For International Grade School Students, Long List Of Challenges To Return To School

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Beverly Selechnik and her daughter Vicky Cojab. (Courtesy, Cambridge School of Weston)
Beverly Selechnik and her daughter Vicky Cojab. (Courtesy, Cambridge School of Weston)

Just like the rest of the country, many international high school students are anxiously waiting for answers about next school year.

"I think that’s been the hardest part: not knowing when school will be back in session physically," said Vicky Cojab a rising senior at The Cambridge School of Weston. She’s back living with her mom in Guatemala, but she misses her friends and is really hoping to spend senior year with them in person.

But, of course, it’s not so simple.

"For me, as a mom, it’s hard to take the decision if she should go back to school or not," said Vicky’s mom, Beverly Selechnik. Health care is one of her top concerns.

"Honestly, I think I’d rather have her there than here," she said of sending her daughter back to Massachusetts. "Living in a third world country, I feel calmer if she’s in a place like the U.S."

Physically getting students to the United States could be difficult. There aren’t many international flights coming to the U.S. currently. In Guatemala, for example, routine commercial flights have been suspended. Travel plans for many international students are still in flux.

As a result, many private schools are getting prepared with online course options and orientations for students who can't make it in person at the start of the school year.

"Some [students] are planning to return right away as soon as they can in August and September," said Nancy Boyle, the upper school dean of academics with the Cape Cod Academy. "Others are wondering if they can get back at all or if they can get back for Thanksgiving."

If students do get back to school in person, they’ll have to follow public health guidance and quarantine for 14 days. Boyle said several faculty and administrators have volunteered to house the school’s 20 international students during that quarantine period before sending them to host families.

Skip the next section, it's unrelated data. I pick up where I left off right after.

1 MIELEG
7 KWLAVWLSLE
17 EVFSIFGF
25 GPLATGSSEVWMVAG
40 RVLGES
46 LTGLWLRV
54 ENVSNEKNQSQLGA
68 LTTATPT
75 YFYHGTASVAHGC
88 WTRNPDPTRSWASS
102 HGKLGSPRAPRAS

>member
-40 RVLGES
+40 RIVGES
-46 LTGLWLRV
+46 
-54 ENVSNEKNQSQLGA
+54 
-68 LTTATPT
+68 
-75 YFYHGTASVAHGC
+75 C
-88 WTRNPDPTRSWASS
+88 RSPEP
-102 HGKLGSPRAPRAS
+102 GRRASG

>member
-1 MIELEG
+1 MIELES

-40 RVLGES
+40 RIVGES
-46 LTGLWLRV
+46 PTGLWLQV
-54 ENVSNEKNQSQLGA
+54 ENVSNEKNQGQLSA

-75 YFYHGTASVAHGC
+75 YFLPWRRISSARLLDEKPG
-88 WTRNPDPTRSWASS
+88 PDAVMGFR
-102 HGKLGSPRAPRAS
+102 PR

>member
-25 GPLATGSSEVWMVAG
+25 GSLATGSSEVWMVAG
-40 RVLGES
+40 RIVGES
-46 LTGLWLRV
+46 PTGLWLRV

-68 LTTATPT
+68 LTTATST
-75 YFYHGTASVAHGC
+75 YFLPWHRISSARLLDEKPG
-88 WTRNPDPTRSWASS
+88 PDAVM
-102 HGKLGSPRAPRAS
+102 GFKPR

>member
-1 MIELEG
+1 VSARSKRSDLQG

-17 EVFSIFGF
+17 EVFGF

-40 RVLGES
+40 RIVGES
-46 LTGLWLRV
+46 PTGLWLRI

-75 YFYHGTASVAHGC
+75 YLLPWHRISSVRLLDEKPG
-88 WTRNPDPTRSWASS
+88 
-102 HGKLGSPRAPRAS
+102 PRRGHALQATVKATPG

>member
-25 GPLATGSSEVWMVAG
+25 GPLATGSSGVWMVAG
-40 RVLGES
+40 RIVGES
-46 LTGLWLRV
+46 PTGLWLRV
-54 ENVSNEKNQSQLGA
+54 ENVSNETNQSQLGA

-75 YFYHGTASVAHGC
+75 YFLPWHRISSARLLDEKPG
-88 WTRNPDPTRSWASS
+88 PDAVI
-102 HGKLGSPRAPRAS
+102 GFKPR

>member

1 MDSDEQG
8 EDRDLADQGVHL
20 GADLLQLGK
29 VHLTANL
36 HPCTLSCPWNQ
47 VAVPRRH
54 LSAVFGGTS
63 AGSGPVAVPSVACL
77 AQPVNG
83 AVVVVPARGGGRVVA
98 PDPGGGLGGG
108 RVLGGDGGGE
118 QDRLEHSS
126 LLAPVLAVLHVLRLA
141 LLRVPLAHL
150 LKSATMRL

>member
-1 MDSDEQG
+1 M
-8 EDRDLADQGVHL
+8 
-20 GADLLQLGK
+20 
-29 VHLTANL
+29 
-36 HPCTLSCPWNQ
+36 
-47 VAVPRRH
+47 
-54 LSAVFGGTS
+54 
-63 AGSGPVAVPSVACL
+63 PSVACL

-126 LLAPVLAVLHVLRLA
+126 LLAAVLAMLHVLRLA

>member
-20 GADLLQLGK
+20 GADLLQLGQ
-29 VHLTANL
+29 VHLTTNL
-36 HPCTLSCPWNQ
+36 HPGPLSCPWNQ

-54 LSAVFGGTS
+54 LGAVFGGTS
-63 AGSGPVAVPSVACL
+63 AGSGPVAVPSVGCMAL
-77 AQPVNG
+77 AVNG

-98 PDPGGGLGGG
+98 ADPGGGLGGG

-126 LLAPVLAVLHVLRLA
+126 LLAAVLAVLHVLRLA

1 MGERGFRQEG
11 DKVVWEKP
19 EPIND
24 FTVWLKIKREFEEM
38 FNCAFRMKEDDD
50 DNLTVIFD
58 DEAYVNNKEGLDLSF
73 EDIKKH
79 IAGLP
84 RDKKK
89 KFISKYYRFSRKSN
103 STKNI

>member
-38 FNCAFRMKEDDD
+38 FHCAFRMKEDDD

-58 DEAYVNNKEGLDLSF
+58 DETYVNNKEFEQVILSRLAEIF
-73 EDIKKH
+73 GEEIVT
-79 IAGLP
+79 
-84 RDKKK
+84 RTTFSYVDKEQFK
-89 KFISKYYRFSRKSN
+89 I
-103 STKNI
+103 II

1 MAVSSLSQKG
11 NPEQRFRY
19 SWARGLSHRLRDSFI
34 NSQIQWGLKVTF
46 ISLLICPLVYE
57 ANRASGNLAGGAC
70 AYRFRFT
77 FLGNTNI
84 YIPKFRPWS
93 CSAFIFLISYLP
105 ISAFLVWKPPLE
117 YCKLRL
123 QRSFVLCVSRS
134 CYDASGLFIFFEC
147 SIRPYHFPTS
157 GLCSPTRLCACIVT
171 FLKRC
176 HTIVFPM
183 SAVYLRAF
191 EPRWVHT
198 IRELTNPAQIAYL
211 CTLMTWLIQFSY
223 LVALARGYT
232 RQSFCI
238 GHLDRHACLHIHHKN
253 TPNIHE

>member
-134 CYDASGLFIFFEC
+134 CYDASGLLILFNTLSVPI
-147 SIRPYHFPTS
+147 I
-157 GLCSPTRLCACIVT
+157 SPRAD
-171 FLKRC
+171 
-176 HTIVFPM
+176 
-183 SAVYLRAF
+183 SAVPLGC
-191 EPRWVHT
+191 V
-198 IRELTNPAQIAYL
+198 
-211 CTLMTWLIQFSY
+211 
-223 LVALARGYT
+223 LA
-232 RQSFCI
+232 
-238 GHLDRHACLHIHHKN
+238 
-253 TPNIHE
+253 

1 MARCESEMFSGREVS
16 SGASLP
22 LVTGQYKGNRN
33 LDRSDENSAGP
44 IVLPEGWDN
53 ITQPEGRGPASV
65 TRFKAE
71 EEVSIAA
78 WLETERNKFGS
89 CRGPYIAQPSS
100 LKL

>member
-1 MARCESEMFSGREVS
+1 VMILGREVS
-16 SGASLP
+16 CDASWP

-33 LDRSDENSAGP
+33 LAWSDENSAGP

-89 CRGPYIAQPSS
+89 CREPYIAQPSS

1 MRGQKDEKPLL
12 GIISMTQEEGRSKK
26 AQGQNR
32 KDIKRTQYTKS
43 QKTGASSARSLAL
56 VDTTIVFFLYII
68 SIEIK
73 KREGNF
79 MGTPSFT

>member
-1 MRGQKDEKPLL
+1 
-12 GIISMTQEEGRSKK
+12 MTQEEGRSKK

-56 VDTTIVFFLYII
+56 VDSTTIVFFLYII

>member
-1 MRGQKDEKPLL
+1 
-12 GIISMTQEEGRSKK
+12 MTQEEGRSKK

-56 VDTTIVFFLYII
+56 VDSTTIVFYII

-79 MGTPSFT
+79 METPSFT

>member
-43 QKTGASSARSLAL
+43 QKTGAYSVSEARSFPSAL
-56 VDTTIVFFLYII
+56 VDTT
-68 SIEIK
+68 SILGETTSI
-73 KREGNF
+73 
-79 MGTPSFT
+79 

"It really is a whole bunch of people getting together to handle each situation individually," Boyle said.

And there are big questions looming about the student visas that allow these kids to travel here in the first place. New students might have a hard time getting into a U.S. Embassy to apply for a visa.

"With embassies closed down, they haven’t been able to schedule those interviews," said Myra McGovern with the National Association of Independent Schools. "Many have been closed for months, so there’s a backlog of interviews even when they do open."


Recent shifts in federal policy have added to the confusion. Earlier this month, it looked like international students wouldn’t be able to stay in the country if their courses went online. But the Trump administration backed away from that policy last week.

"Rapidly changing policies that don’t seem to have good rationale behind them could make studying in the U.S. less appealing for international students," McGovern said. "And we know that numerous other countries are working hard to recruit the students."

McGovern is worried this kind of policy flip flopping could do lasting damage to the reputation of private schools in the United States, which currently draw in about 30,000 students every year from roughly 180 countries. Local educators said that’s weighing heavily on their minds too.

"I worry about what kind of image and what kind of message we’re sending to our international population," said Po-Wei Weng, the international student adviser with the Cambridge School of Weston. "Are we creating a welcoming environment for international students?"

International students make up about 20% of his school’s student body. Weng added if any of those students couldn’t enroll it would have a big impact. So far, that enrollment appears steady.

This segment aired on July 22, 2020.

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Carrie Jung Senior Reporter, Education
Carrie is a senior education reporter.



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